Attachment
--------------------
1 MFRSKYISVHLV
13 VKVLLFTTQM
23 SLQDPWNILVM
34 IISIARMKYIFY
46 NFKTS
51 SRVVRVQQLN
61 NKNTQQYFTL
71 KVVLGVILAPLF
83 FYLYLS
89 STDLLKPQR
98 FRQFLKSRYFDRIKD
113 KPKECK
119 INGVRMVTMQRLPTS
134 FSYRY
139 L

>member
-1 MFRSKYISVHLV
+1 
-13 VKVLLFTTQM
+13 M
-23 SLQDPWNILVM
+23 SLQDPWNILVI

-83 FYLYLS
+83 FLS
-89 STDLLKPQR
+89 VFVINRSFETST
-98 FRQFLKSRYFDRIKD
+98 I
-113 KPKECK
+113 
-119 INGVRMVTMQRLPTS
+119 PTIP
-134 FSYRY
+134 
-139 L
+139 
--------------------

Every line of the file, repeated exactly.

1 MFRSKYISVHLV
13 VKVLLFTTQM
23 SLQDPWNILVM
34 IISIARMKYIFY
46 NFKTS
51 SRVVRVQQLN
61 NKNTQQYFTL
71 KVVLGVILAPLF
83 FYLYLS
89 STDLLKPQR
98 FRQFLKSRYFDRIKD
113 KPKECK
119 INGVRMVTMQRLPTS
134 FSYRY
139 L

>member
-1 MFRSKYISVHLV
+1 
-13 VKVLLFTTQM
+13 M
-23 SLQDPWNILVM
+23 SLQDPWNILVI

-83 FYLYLS
+83 FLS
-89 STDLLKPQR
+89 VFVINRSFETST
-98 FRQFLKSRYFDRIKD
+98 I
-113 KPKECK
+113 
-119 INGVRMVTMQRLPTS
+119 PTIP
-134 FSYRY
+134 
-139 L
+139 